Feed on

As we approach the middle of the semester, energy levels in the classroom may begin to flag. With students eagerly anticipating the reprieve of Fall Break, maintaining their motivation is more important than ever to ensure you and your students make the next week of classes count. Motivation is a complex phenomenon that varies from one individual to the next, but can broadly be broken down into two distinct but related kinds: intrinsic and extrinsic. Intrinsic motivation comes from the inward disposition of the student, usually manifesting as interest in the subject and strongly held personal goals. Extrinsic motivation consists in the incentives offered by peers, instructors, and others that offer students an additional reason to complete a task. Although it can take time to build up and sustain intrinsic motivation, there are several steps you can take in your classroom that use some form of extrinsic motivation to cultivate and deepen student interest.

  • If your class size permits, try not just to know but to use your students’ names regularly. Building on the relationships you’ve already established with students will help here. If you know why they are taking your class or what their interest in the subject is, you can refer to this when moving toward your learning goals for the class. Draw students’ attention to the way in which the material you cover today pertains to their other interests and pursuits. Reaching out to your students this way also makes it easier to illustrate for them your own intrinsic motivation for teaching the class and will help you communicate your own enthusiasm more effectively.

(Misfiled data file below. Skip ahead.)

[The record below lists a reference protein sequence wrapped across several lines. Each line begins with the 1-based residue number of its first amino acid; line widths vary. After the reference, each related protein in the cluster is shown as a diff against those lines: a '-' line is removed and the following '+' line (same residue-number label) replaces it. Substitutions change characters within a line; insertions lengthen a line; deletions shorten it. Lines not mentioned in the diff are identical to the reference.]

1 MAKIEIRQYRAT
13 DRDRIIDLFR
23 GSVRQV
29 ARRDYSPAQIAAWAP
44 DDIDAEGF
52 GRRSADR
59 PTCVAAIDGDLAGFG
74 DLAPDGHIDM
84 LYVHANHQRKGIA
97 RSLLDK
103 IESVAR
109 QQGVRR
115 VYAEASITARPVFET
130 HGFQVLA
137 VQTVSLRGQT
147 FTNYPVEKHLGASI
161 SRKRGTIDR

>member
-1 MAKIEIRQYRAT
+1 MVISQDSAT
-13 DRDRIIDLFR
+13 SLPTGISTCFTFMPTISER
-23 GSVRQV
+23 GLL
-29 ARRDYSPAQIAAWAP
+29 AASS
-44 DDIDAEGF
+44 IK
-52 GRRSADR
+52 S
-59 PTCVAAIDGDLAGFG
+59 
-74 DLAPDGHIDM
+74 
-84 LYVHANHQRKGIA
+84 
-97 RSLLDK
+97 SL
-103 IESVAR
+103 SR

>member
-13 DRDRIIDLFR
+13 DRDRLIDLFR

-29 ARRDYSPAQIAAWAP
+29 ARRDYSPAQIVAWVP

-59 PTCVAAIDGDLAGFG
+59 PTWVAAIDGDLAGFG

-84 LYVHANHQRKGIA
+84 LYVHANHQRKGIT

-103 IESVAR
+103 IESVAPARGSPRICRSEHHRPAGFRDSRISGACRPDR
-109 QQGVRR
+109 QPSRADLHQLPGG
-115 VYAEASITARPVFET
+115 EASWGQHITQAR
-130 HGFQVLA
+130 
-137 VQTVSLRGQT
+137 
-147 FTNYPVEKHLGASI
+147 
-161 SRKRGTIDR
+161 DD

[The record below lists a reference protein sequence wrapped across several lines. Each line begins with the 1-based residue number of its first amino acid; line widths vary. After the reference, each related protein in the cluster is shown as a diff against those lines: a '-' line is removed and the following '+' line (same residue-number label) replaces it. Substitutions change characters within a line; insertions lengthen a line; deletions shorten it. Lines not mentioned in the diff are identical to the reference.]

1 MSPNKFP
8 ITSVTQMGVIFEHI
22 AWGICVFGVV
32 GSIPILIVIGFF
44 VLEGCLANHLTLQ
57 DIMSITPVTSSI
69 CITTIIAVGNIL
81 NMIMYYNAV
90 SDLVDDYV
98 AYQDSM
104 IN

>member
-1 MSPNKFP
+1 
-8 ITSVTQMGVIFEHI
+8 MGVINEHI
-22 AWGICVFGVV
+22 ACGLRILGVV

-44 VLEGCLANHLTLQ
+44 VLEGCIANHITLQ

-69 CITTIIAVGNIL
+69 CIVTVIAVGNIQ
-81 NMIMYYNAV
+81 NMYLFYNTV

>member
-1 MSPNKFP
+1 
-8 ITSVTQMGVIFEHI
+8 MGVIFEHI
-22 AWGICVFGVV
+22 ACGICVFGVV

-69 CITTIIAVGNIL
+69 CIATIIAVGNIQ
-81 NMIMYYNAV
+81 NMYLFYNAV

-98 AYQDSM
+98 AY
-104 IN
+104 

• Consider the impact the classroom setup and structure have on your students, based on your knowledge of their personalities and the learning goals for the day. Arranging desks and chairs into a circle or U-shape so they can see and respond to each other makes them active participants and encourages commitment to the classroom through engagement with their friends and peers. Not every class lends itself to this kind of discussion based format, so keep in mind other active learning methods that might suit your particular students and objectives.
  • You can keep your class relevant to students’ lives by using plenty of current events and real world examples. Finding recent opinion pieces or news stories that are related to the classroom conversation is an engaging way to explain the importance of the material to students and allows them to connect their own interests and passions to matter at hand.
  • Give the students ownership of their work by assigning papers or projects that require them to choose the particular topic or focus. Additionally, think of rewards or incentives to offer that will bring students together in pursuit of a shared goal. Shared work can foster relationships that are more likely to continue their interest once the reward or incentive is no longer in play. Through real world applications, the example of your own enthusiasm, and the experience of working with their peers to achieve a goal, you can cultivate a variety of motivational factors in the classroom to see you through the rest of the semester.

Related Kaneb Workshop materials can be found here:

Fostering Student Motivation through Instruction

Motivation and Learning

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